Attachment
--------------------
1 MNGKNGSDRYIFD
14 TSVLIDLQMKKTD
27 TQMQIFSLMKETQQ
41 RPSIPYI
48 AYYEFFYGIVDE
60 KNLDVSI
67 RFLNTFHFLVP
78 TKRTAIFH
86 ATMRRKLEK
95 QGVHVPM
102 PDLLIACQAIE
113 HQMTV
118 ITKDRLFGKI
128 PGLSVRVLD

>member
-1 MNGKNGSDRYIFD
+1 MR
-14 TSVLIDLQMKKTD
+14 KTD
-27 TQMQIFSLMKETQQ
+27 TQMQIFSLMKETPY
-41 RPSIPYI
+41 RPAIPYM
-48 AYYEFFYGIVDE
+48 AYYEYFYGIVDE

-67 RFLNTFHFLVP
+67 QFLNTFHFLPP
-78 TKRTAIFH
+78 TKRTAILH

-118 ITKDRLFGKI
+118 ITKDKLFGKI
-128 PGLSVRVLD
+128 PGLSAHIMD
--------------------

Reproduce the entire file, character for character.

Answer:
1 MNGKNGSDRYIFD
14 TSVLIDLQMKKTD
27 TQMQIFSLMKETQQ
41 RPSIPYI
48 AYYEFFYGIVDE
60 KNLDVSI
67 RFLNTFHFLVP
78 TKRTAIFH
86 ATMRRKLEK
95 QGVHVPM
102 PDLLIACQAIE
113 HQMTV
118 ITKDRLFGKI
128 PGLSVRVLD

>member
-1 MNGKNGSDRYIFD
+1 MR
-14 TSVLIDLQMKKTD
+14 KTD
-27 TQMQIFSLMKETQQ
+27 TQMQIFSLMKETPY
-41 RPSIPYI
+41 RPAIPYM
-48 AYYEFFYGIVDE
+48 AYYEYFYGIVDE

-67 RFLNTFHFLVP
+67 QFLNTFHFLPP
-78 TKRTAIFH
+78 TKRTAILH

-118 ITKDRLFGKI
+118 ITKDKLFGKI
-128 PGLSVRVLD
+128 PGLSAHIMD